In this series of posts, we sit down with a few of the keynote speakers of the 231st AAS meeting to learn more about them and their research. You can see a full schedule of their talks here!
By measuring the brightness of dying white dwarf stars and pulsating Cepheid variables, Adam Riess accurately determines the distance to galaxies far, far away to uncover the biggest secrets of the (local) universe.
As a professor, Riess divides his time between John Hopkins University and the Space Telescope Science Institute (STScI). His plenary talk “A New Measurement of the Expansion Rate of the Universe, Evidence of New Physics?” tackles a major source of tension in the field of cosmology — the Hubble constant.
Armed with a Physics major from MIT, Riess’s path into research was swayed by his “interest and excitement [for the] questions about the universe as a whole.” At the time, questions like “how old is the universe? what’s [the universe] made of?” was the sort of conversational topics Riess expected to only really encounter with a philosopher. “Once I realised that was a field called observational cosmology, I was pretty certain that’s what I wanted to do.”
As a professional astronomer, Riess was lucky enough to be at the STScI during several servicing missions for the Hubble Space Telescope (HST) and was able to speak to the astronauts about the work new instrumentation would enable. Riess describes this experience as exciting because “when you use a new camera on Hubble, you’re in many cases, taking the deepest images ever taken. Surpassing that year after year.”
Shortly after grad school (Harvard), Riess led a study as part of the High-Z Supernova Search Team which used measurements of distant type-Ia supernova (exploding white dwarfs) to determine the universe is expanding faster today than it did in the past — it’s accelerating, a discovery which landed Riess a share of the Nobel Prize in Physics back in 2011. Riess likes to joke that “since we were awarded the Nobel Prize, it must be right”, but that doesn’t mean work has stopped. His team, known as the Supernova H0 for Equation of State (SHOES) team, recently improved the uncertainty in measurements of the local Hubble constant from 3.3 to 2.4%. With the help of GAIA and the HST, Riess hopes to reduce uncertainty in future measurements to 1% — an “audacious” but not unreasonable goal in the next 5 years.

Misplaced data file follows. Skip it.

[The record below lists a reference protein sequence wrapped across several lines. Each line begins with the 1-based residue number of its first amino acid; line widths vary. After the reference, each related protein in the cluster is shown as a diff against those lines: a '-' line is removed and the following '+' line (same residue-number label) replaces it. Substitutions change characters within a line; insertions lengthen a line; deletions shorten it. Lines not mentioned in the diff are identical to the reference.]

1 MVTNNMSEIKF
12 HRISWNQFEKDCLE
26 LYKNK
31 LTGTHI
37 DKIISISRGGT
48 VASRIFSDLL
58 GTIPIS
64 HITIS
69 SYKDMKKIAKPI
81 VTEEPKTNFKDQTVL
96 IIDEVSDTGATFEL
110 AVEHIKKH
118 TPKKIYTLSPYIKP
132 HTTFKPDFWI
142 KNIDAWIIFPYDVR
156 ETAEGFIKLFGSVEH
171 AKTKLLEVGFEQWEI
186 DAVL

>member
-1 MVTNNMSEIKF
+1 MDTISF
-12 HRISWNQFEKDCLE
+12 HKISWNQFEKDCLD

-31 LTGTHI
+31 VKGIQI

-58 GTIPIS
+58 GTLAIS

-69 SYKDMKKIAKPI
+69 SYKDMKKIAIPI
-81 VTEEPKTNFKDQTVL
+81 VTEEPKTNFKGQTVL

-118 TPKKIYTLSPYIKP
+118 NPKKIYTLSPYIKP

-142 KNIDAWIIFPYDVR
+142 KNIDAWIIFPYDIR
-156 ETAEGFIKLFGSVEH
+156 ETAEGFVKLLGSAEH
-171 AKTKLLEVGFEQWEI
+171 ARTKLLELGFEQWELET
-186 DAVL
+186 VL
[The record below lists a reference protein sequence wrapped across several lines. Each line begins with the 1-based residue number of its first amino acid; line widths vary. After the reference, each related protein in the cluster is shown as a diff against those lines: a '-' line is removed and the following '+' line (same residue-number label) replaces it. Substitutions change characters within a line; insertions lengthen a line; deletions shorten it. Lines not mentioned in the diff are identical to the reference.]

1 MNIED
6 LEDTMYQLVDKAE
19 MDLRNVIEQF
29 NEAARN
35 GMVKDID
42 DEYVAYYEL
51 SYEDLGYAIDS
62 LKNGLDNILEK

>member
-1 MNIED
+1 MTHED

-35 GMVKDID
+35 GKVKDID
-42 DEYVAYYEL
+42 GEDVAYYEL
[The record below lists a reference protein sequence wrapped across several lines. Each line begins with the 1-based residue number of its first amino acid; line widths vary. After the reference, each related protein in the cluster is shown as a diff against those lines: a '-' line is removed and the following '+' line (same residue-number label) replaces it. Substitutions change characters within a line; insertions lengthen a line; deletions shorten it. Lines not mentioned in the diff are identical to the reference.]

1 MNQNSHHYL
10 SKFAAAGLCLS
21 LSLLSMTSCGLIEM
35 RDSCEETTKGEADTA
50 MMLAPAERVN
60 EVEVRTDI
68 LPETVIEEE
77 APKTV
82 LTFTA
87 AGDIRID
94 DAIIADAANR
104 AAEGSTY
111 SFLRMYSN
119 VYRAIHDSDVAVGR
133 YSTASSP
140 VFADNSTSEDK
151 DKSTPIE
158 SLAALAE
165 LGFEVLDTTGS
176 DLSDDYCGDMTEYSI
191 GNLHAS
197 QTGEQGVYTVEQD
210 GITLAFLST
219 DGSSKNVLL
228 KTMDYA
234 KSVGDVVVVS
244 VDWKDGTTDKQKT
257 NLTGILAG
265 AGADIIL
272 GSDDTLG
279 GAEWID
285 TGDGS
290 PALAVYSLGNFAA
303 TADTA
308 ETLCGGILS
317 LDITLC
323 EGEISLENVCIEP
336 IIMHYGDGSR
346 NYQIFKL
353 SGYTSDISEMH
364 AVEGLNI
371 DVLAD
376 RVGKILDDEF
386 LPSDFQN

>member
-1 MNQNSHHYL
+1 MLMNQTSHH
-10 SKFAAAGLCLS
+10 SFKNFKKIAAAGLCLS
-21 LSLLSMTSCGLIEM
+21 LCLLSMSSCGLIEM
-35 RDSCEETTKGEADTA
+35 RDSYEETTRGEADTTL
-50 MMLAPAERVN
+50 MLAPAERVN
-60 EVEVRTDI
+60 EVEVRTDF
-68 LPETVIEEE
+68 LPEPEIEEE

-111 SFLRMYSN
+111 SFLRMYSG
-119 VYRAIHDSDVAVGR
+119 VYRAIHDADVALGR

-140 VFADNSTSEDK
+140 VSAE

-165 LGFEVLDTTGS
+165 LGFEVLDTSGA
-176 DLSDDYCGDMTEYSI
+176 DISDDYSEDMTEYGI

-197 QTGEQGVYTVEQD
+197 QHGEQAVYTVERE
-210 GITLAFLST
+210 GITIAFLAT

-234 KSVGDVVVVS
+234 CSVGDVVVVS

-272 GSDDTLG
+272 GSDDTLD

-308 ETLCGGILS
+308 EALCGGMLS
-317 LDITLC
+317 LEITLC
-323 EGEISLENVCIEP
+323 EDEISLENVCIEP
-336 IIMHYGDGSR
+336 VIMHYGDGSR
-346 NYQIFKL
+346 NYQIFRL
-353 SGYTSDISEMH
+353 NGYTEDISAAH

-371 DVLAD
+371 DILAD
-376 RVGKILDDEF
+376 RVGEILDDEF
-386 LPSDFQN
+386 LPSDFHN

Nobel-winning Riess has two tips for students hoping to pursue a career in research, starting with “learn to code in something.” Being able to code is a requirement for most, if not all, productive research in astrophysics as “nobody has done exactly that thing before so you can’t just used canned software or some other product”. Moreover, Riess emphasises how learning to code is a highly employable skill which transfers well to jobs outside of research. Aside from that, Riess recommends picking “one thing” and “trying to become really knowledgeable”. Achieving the status of “go-to person for questions/studies of that particular step, tool or calculation” will go far when trying to become established in the big collaborations which are common practice in modern astronomy.
To mark the 20th anniversary of our accelerating universe, Riess will celebrate by exploring the recently-discovered tension between the local Hubble constant and the value which is calculated from observations of the Cosmic Microwave Background (CMB). Over time, uncertainties in measurements have decreased and the two different methods for calculating this constant have diverged towards slightly different values. Today* this tension level sits at 3.4 sigma, a difference which is statistically significant and therefore cannot be ignored. According to Riess “this is a very exciting moment because if it’s not wrong, it might indicate that something else is going on.”
Don’t miss Riess’s talk on Tuesday 9th January, 11:40 am at #AAS231!
* A wonderful colleague just pointed out Riess’s latest publication on arxiv, so actually the tension is now at 3.7 sigma – can’t believe my interview is already out of date.